ALFRED McDONALD v. STATE OF FLORIDA

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District Court of Appeal of Florida, Second District.

ALFRED McDONALD, Appellant, v. STATE OF FLORIDA, Appellee.

Case No. 2D15-4950

Decided: December 28, 2016

Alfred McDonald, pro se.

BY ORDER OF THE COURT:

The appellant's motion for rehearing is granted. The opinion dated May 13, 2016, is hereby withdrawn and the attached opinion is substituted therefor. No further motions for rehearing will be entertained.

I HEREBY CERTIFY THE FOREGOING IS A TRUE COPY OF THE ORIGINAL COURT ORDER.

MARY ELIZABETH KUENZEL CLERK

Alfred McDonald appeals the order denying his motions filed under Florida Rules of Criminal Procedure 3.800(a) and 3.850(b)(2). We affirm the denial of ground two of McDonald's rule 3.800(a) motion, but we reverse the denial of ground one and the denial of his rule 3.850(b)(2) motion, in which he asked that ground one of his rule 3.800(a) motion be converted to a claim under rule 3.850(b)(2).

McDonald argued that his sentence of life with the possibility of parole for a first-degree murder he committed when he was sixteen years of age was unconstitutional under Miller v. Alabama, 132 S. Ct. 2455 (2012).1 He contended that he was entitled to a new sentencing hearing in conformance with chapter 2014-220, Laws of Florida. See Horsley v. State, 160 So. 3d 393 (Fla. 2015) (holding that the remedy for a sentence that is unconstitutional under Miller is resentencing under chapter 2014-220).

The postconviction court denied McDonald's motion based on then-existing case law holding that Miller did not apply to life sentences with the possibility of parole. See McPherson v. State, 138 So. 3d 1201, 1202 (Fla. 2d DCA 2014); Atwell v. State, 128 So. 3d 167, 169 (Fla. 4th DCA 2013). However, the supreme court has now reversed Atwell, concluding “that Florida's existing parole system, as set forth by statute, does not provide for individualized consideration of Atwell's juvenile status at the time of the murder, as required by Miller, and that his sentence, which is virtually indistinguishable from a sentence of life without parole, is therefore unconstitutional.” Atwell v. State, 197 So. 3d 1040, 1041 (Fla. 2016). The court held that juveniles sentenced to life with the possibility of parole are entitled to resentencing in conformance with chapter 2014-220, Laws of Florida. Id. at 1050 (citing Horsley, 160 So. 3d at 399); see Landy v. State, 2D15-4827, 2016 WL 6776120 (Fla. 2d DCA Nov. 16, 2016). The supreme court has now also quashed this court's decision in McPherson.2 See McPherson v. State, 41 Fla. L. Weekly S578 (Fla. Oct. 28, 2016) (citing Atwell and remanding for resentencing in conformance with sections 775.082, 921.1401, and 921.1402 of the Florida Statutes).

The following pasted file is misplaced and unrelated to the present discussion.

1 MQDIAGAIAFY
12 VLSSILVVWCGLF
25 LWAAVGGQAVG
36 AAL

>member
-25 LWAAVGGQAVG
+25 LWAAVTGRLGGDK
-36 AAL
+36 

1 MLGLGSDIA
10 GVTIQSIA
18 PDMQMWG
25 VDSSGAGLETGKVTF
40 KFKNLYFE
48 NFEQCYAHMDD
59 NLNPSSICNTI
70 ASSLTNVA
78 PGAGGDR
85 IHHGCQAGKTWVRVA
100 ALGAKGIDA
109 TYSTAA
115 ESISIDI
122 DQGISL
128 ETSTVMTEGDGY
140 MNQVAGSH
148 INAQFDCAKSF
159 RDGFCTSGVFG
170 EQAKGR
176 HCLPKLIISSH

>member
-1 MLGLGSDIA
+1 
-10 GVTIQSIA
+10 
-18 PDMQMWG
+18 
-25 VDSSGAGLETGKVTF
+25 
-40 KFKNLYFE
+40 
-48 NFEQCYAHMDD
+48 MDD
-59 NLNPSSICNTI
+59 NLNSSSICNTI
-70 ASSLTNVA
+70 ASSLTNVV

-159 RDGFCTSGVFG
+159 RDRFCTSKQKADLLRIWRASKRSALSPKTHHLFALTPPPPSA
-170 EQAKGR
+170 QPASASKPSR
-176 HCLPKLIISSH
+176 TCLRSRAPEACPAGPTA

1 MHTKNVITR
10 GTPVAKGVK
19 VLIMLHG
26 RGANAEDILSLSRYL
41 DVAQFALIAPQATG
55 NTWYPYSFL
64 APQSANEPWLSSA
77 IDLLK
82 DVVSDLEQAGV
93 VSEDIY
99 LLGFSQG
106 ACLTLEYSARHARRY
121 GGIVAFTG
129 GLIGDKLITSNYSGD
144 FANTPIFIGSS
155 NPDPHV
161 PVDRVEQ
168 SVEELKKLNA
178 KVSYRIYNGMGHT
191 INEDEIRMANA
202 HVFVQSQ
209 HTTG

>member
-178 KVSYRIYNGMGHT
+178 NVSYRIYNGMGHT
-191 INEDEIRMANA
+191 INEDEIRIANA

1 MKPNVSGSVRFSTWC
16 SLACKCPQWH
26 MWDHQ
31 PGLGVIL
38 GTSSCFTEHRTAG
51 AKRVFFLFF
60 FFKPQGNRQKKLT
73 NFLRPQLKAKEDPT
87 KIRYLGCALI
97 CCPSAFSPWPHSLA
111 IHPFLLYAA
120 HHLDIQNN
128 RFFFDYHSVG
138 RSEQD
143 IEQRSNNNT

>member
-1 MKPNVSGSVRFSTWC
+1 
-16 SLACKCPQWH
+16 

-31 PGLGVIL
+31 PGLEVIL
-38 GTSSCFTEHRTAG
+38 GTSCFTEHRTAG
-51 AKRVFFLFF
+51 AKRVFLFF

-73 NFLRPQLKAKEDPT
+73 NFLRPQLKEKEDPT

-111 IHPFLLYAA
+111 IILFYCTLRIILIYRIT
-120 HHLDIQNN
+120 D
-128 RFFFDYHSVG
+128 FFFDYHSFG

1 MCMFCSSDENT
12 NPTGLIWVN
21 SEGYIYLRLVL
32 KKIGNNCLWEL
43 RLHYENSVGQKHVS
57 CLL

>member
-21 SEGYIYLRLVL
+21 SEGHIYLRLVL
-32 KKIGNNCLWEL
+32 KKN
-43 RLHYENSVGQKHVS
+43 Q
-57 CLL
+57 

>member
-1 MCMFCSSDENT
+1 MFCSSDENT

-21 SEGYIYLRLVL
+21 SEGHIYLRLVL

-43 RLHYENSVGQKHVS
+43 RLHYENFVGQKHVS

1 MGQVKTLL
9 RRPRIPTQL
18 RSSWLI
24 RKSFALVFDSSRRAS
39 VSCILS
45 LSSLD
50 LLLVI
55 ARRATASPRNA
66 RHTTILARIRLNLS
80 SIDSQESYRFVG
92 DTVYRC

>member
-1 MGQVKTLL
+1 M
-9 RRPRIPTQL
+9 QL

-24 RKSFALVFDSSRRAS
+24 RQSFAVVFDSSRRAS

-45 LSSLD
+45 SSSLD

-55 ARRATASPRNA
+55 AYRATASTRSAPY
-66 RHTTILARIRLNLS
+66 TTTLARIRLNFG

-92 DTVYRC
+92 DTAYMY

Accordingly, we reverse the postconviction court's denial of McDonald's rule 3.850(b)(2) motion and ground one of his rule 3.800(a) motion and remand for resentencing in conformance with chapter 2014-220, Laws of Florida, which was codified in sections 775.082, 921.1401, and 921.1402 of the Florida Statutes. Affirmed in part, reversed in part, and remanded for resentencing.

FOOTNOTES

1.   McDonald was also sentenced to a consecutive term of fifteen years' imprisonment for armed robbery.

2.   From the allegations of McDonald's motion, it appears that McPherson was his co-defendant in the murder and robbery.

PER CURIAM.

KHOUZAM, CRENSHAW, and LUCAS, JJ., Concur.

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